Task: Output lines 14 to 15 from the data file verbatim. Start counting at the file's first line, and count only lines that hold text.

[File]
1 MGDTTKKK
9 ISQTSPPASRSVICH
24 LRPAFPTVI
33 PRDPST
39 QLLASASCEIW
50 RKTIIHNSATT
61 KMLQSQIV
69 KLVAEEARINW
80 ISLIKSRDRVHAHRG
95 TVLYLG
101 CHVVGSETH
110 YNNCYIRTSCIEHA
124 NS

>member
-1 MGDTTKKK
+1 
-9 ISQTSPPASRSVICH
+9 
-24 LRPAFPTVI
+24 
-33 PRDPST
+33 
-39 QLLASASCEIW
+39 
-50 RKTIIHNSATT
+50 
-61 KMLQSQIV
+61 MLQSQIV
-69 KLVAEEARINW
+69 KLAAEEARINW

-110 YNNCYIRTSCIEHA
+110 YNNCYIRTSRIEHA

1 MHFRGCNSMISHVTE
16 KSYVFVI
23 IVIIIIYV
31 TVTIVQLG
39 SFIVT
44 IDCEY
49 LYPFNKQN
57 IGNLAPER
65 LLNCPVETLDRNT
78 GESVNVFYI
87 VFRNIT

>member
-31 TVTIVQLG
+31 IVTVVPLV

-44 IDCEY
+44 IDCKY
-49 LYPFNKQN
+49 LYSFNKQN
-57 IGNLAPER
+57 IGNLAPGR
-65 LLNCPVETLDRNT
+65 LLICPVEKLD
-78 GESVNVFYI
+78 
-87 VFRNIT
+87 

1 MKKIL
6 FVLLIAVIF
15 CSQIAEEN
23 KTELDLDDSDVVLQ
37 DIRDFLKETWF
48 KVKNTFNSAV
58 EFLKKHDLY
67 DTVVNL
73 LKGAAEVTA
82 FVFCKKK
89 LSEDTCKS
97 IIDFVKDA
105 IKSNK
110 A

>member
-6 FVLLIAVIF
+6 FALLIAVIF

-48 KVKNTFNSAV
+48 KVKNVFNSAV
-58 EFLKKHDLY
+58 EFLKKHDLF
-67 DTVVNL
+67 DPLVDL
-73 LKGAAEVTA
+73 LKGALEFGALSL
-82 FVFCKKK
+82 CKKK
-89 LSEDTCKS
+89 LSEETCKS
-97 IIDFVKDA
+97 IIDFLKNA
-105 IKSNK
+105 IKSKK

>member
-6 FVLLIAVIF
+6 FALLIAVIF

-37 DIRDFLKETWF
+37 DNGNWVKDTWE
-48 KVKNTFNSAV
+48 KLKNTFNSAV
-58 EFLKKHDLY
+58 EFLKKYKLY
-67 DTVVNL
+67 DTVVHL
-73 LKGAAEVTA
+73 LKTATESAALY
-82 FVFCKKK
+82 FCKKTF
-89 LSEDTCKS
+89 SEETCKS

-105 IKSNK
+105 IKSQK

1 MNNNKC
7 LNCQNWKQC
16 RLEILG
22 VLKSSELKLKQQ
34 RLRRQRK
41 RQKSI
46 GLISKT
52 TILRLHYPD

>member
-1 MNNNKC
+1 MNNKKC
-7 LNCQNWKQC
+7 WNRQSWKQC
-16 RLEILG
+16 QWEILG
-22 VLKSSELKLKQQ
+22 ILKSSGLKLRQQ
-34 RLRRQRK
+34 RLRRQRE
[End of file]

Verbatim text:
>member
-1 MGDTTKKK